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New Legislation to Prevent Accused or Convicted Murderers from Profiting from Killing Their Spouses

Representative Joseph C. Sullivan Sponsors Legislation – House 5136 – to Combat Domestic Violence

Boston, MA (July 22, 2002) In most states, killers who are convicted for the deaths of their spouses can profit from the murder. Even if convicted of the crime, the murderers are legally entitled to the assets of the marriage, including property, monies, children's trust funds, 401(k)s, and insurance policies. Convicted murderers don't even lose parental rights, even if they killed their spouse in front of the children.

To prevent victim's families from being victimized a second time, Representative Joseph C. Sullivan, a Democratic State legislator from Braintree, Massachusetts, has filed legislation to advance the rights of the families of victims of domestic violence. House 5136 would protect the rights of victim's families by addressing existing flaws in the Massachusetts probate code as it applies to cases of domestic violence homicides and inheritance of property and assets.

"This is a national issue, but over the past year Massachusetts has seen a number of cases in which a spouse has been murdered and the murderers have exploited their rights to the estate and to parental custody," said Rep. Sullivan. "Whether the murderer has been charged or after being convicted of killing their spouse, our bill is designed to protect the families, protect children's assets so that monies intended for them are not used by accused murderers to pay for their defense counsel, which happened last year, and so that the children's fates are not decided by a father who killed their mother."

Rep. Sullivan has been working on this legislation for several years, after one of his constituents, Denise Gordon, pointed out the problem facing victim's families. Gordon's sister, Patricia Aquino, was stabbed to death in front of their toddler son by her estranged husband, Robert, nine years ago, on Aug. 1, 1993.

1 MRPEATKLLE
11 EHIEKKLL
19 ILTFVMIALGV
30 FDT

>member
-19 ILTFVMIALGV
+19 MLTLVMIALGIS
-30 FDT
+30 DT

"I hope that this legislation will be signed into law by the ninth anniversary of my sister's death so that her death will have had some positive meaning," said Denise Gordon. "Too many families have suffered the way I have, the way my poor nephew had to witness this brutal event and lives with the memory of this everyday. In too many cases, like in my sister's, the murderer can deny the victim's family the right to bury their loved one as well as to the victim's marital assets and custody of the children."

According to Ms. Gordon, because domestic violence murders are so sudden, the victim's families usually do not have the funds or the attorneys to sue the killers in Probate Courts to get access to the victim's body, estate and custody.

"Under this law, victims' families would no longer face the additional burden of having to go to court to get control of the body for burial and access to the marital assets from the murderer," Ms. Gordon said. "Even though he was convicted and in jail, we had to fight my sister's killer in court over custody rights of my sister's two children. It's about time that a person convicted of murdering their spouse should no longer be entitled to the marital assets."

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